Health & Well-being31st December 2014

Will you make a New Year's Resolution

New Year's Resolutions are a great way to get inspired - but in the UK we dont carry through our good intentions!

by Sarah Lawrence

Throughout the year we have covered some great stories, celebrated deaf life and championed the achievements of deaf people in the UK and wider afield. We have interviewed some very lovely people, detailed some great successes and we would like to wish all of our readers every success in the New Year.

For many people, the arrival of a new year marks the opportunity to look at the year just gone and to make promises to change something about themselves, their lifestyle or their work. This long standing tradition, called making a New Year's Resolution is often used as a springboard to take action about something that needs to be changed.

One of the most popular New Year's Resolutions, especially for people who have slipped into a sedentary lifestyle, is to become more active, exercise or join a gym. When carried through, a New Year's Resolution can make a significant difference and may well lead to people having a healthier and more fulfilling lifestyle.

I am planning to make my own New Year's Resolution. Looking back at 2013 it is likely to be to exercise, be more active and eat more healthily, so it was with some disappointment that I read the following article that follows some research by TomTom.

The headline finding is that we are unlikely to keep our New Year Resolutions!

A global report by TomTom into attitudes towards achieving fitness goals shows Britain is trailing in the exercise league. The study, across eight Western countries, reveals that fewer Britons set targets than any other country - just 61 per cent. It means nearly four in 10 people in the UK never plan a new exercise regime.

Of those who do set fitness goals, just six per cent ‘always’ achieve them and only another 17 per cent claim they ‘almost always’ do.

The research showed that 48 per cent of Brits may make New Year Resolutions about improving their fitness levels in January, but few will manage to stick to them. Over half of Britons (54 per cent) give up an exercise regime within six months - or have never even had one in the first place.

TomTom looked at exercise and ambitions in the UK, US, France, Spain, Holland, Italy, Sweden and Germany. Britain emerged poorly from the study of 1,000 people in each country. It showed that, not only do many people not exercise at all, but more than one in ten (11 per cent) plan to do less exercise in the future.

Corinne Vigreux, TomTom consumer managing director said: "With people now thinking about their New Year Resolutions, understanding the goal and the motivation is the first step to achieving them - which is why we have launched our new range of GPS Sport Watches to help runners, swimmers and cyclists hit their fitness targets”.

Across the countries surveyed, an average of 72 per cent of people set fitness goals. While nearly a third (29 per cent) claim to hit their target most of the time, five per cent always fail.

Good intentions seem to lag well behind actual behaviour. Four in 10 (39 per cent) of Brits polled claim they will increase exercise in the coming year. Yet only a quarter (26 per cent) say they have actually done so over the past 12 months.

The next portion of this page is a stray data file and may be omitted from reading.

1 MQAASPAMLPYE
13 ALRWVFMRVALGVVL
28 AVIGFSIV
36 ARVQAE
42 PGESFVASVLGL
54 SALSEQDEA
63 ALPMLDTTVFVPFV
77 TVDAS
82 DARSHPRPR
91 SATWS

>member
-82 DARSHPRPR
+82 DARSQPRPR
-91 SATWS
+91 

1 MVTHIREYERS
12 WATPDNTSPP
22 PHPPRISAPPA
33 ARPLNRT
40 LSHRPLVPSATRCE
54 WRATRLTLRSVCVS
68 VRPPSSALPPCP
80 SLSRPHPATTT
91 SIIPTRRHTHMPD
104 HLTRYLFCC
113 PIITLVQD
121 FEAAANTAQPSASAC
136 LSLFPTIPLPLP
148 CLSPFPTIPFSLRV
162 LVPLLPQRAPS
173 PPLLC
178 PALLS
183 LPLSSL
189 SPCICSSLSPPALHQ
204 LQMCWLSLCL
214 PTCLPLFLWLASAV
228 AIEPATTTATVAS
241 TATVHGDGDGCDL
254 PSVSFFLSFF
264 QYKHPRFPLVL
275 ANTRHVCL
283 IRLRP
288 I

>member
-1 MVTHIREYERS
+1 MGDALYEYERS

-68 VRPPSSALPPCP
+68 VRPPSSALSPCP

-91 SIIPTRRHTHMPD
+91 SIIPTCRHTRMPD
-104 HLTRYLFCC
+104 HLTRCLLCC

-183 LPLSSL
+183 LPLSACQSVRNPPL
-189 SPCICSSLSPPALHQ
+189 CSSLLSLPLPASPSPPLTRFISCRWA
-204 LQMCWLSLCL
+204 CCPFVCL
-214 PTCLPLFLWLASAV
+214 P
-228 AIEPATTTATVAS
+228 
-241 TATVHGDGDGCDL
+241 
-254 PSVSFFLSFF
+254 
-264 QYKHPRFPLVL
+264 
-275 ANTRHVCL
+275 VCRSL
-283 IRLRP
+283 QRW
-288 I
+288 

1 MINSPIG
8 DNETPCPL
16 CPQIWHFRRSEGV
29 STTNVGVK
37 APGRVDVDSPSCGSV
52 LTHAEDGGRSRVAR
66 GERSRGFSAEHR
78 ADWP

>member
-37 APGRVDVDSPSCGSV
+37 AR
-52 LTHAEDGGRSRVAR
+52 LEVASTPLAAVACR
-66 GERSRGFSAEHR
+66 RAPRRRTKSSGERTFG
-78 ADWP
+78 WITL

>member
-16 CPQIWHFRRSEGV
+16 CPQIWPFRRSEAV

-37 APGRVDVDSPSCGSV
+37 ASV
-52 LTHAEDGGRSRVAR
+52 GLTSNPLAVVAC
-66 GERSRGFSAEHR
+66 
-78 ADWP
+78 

When asked which exercise goals people had set for themselves in the last 12 months, just 44 per cent of British respondents cited getting fitter in general compared with the survey average of 54 per cent. 40 per cent of Brits wanted to lose weight versus 44% elsewhere; and only 11 per cent had a specific performance goal (such as beating a certain time or being ready for a race event) as against the global average of 16 per cent.

The study showed that nearly a quarter of people in the UK (23 per cent) exercise two to three times a week, while 11% do so at least once a day but 22 per cent never take any exercise at all.

Americans lead the fitness league, exercising 135 days a year compared with a global average of 112, while Britons exercise for an average of just 108 days a year.

Losing weight, a sense of accomplishment and how much fun an activity is, were the biggest motivators to keep exercising for 75% of people across the study - whilst improving their looks and making sure they had the right equipment to train effectively also ranked highly.

Weight loss is the biggest motivator for women to exercise, spurring on 41% - but just 28% of men. Twice as many women (33%) worried about how they looked in certain clothes compared with men (16%).

Table 1

 - Average number of days exercise/participation in sport per year (average 112 days)

US 135 days
         Spain 131

France 116
            Sweden 115

UK 108
                 Germany 101

Italy 96
                 Holland 93

Table 2- 

Percentage of people setting an exercise related goal in the past 12 months (average 72%)

Spain 82%
            Italy 81%

US 75%
                Sweden 75%

France 70%
         Germany 70%

Holland 62%
       UK 61%

Come on Britain, we can do better than this. I for one am going to buck this trend. I'm going to make my New Year's Resolutions and I'm going to stick by them, after all, my health and well-being rely on it.

Whose going to join me? 


One thousand people were interviewed in each of eight countries – US, UK, France, Germany, Sweden, Italy, Spain and Holland, with 8000 respondents in total. 

Article by Sarah Lawrence

posted in Deaf Lifestyle / Health & Well-being

31st December 2014